its GDP on national defense, and it now spends under 3 percent. And our
adversaries in foreign governments have ramped up their spending dramatically.
That matters, and that should mean that we husband our resources better. But
there seems to be a willingness to fight wars we don’t need to fight with
resources we can’t afford to lose rather than admit that facts on the ground
have changed.

It’s as if the Roman Empire in Trajan’s
time just decided to send all of the legions into Mesopotamia to fight for a
region that they had only recently gained from the Persian Empire and
consequently left open the Rhine to invasion from the barbarians. That would
have been foolish. They didn’t do it. They retreated from Mesopotamia because
it was a non-essential part of the empire. That’s what America needs to do now.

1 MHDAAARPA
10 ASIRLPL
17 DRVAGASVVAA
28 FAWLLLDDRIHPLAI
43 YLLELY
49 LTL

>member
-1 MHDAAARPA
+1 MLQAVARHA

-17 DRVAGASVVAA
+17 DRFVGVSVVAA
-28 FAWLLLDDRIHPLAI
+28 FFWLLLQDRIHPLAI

And if you’d find that the conservative-populist alliance would be perfectly
happy with a strategy that does that.

Konicki: What advice would you give to pro-immigration
Republicans who want to hold together the coalition, but who also still believe
in the vital importance of pursuing the economic benefits of immigration?

If such a person wants to play
within the Trump coalition while also pushing for immigration that’s
beneficial, they need to aggressively do two things. First, aggressively push
for mandatory E-Verify. As the survey shows, the Trump coalition is much more
favorable to legal immigrants than illegal immigrants. Non-legal immigration is
a problem because it invokes national security fears — if a million people can
cross our border without very many checks, how many of them are here to work,
and how many of them are here to do something bad? It doesn’t take too many in